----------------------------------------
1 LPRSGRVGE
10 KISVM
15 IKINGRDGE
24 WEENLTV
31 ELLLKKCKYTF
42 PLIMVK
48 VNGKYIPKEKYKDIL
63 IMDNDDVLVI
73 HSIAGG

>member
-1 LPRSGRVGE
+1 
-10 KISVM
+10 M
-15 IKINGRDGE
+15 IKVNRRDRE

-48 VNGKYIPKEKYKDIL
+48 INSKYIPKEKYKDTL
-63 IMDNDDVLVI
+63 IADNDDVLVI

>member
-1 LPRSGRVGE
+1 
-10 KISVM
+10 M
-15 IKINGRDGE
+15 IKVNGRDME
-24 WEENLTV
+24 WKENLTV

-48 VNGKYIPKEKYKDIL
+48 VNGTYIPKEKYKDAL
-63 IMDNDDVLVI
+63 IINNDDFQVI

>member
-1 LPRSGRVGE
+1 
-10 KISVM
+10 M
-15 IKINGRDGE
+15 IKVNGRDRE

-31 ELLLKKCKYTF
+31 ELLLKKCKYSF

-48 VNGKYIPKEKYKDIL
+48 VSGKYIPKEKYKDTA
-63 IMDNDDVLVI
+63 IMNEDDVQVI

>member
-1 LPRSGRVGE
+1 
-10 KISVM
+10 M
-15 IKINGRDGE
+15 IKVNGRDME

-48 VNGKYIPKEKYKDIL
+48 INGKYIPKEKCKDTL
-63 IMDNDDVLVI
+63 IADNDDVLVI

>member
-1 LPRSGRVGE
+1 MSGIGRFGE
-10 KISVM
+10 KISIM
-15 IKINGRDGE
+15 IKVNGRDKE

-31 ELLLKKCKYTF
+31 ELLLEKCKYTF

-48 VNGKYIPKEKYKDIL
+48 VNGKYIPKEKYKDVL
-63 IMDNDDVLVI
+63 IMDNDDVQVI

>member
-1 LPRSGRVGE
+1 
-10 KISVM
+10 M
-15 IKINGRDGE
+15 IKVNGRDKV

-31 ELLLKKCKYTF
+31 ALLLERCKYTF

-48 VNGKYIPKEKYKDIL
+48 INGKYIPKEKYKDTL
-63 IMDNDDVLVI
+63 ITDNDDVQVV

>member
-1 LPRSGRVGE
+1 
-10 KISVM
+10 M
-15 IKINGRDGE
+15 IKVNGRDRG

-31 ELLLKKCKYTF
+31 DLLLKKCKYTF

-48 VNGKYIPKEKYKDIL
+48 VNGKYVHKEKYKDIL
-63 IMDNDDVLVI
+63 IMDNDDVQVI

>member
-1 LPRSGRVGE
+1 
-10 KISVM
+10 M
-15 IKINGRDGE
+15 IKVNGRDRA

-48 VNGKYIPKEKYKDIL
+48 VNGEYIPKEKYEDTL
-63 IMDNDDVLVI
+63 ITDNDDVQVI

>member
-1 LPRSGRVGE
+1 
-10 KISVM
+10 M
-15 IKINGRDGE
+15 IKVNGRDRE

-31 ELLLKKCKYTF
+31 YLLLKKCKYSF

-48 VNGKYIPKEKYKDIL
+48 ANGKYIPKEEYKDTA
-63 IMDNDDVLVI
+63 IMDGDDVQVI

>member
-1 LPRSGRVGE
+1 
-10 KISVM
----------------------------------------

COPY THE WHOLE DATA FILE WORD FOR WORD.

1 LPRSGRVGE
10 KISVM
15 IKINGRDGE
24 WEENLTV
31 ELLLKKCKYTF
42 PLIMVK
48 VNGKYIPKEKYKDIL
63 IMDNDDVLVI
73 HSIAGG

>member
-1 LPRSGRVGE
+1 
-10 KISVM
+10 M
-15 IKINGRDGE
+15 IKVNRRDRE

-48 VNGKYIPKEKYKDIL
+48 INSKYIPKEKYKDTL
-63 IMDNDDVLVI
+63 IADNDDVLVI

>member
-1 LPRSGRVGE
+1 
-10 KISVM
+10 M
-15 IKINGRDGE
+15 IKVNGRDME
-24 WEENLTV
+24 WKENLTV

-48 VNGKYIPKEKYKDIL
+48 VNGTYIPKEKYKDAL
-63 IMDNDDVLVI
+63 IINNDDFQVI

>member
-1 LPRSGRVGE
+1 
-10 KISVM
+10 M
-15 IKINGRDGE
+15 IKVNGRDRE

-31 ELLLKKCKYTF
+31 ELLLKKCKYSF

-48 VNGKYIPKEKYKDIL
+48 VSGKYIPKEKYKDTA
-63 IMDNDDVLVI
+63 IMNEDDVQVI

>member
-1 LPRSGRVGE
+1 
-10 KISVM
+10 M
-15 IKINGRDGE
+15 IKVNGRDME

-48 VNGKYIPKEKYKDIL
+48 INGKYIPKEKCKDTL
-63 IMDNDDVLVI
+63 IADNDDVLVI

>member
-1 LPRSGRVGE
+1 MSGIGRFGE
-10 KISVM
+10 KISIM
-15 IKINGRDGE
+15 IKVNGRDKE

-31 ELLLKKCKYTF
+31 ELLLEKCKYTF

-48 VNGKYIPKEKYKDIL
+48 VNGKYIPKEKYKDVL
-63 IMDNDDVLVI
+63 IMDNDDVQVI

>member
-1 LPRSGRVGE
+1 
-10 KISVM
+10 M
-15 IKINGRDGE
+15 IKVNGRDKV

-31 ELLLKKCKYTF
+31 ALLLERCKYTF

-48 VNGKYIPKEKYKDIL
+48 INGKYIPKEKYKDTL
-63 IMDNDDVLVI
+63 ITDNDDVQVV

>member
-1 LPRSGRVGE
+1 
-10 KISVM
+10 M
-15 IKINGRDGE
+15 IKVNGRDRG

-31 ELLLKKCKYTF
+31 DLLLKKCKYTF

-48 VNGKYIPKEKYKDIL
+48 VNGKYVHKEKYKDIL
-63 IMDNDDVLVI
+63 IMDNDDVQVI

>member
-1 LPRSGRVGE
+1 
-10 KISVM
+10 M
-15 IKINGRDGE
+15 IKVNGRDRA

-48 VNGKYIPKEKYKDIL
+48 VNGEYIPKEKYEDTL
-63 IMDNDDVLVI
+63 ITDNDDVQVI

>member
-1 LPRSGRVGE
+1 
-10 KISVM
+10 M
-15 IKINGRDGE
+15 IKVNGRDRE

-31 ELLLKKCKYTF
+31 YLLLKKCKYSF

-48 VNGKYIPKEKYKDIL
+48 ANGKYIPKEEYKDTA
-63 IMDNDDVLVI
+63 IMDGDDVQVI

>member
-1 LPRSGRVGE
+1 
-10 KISVM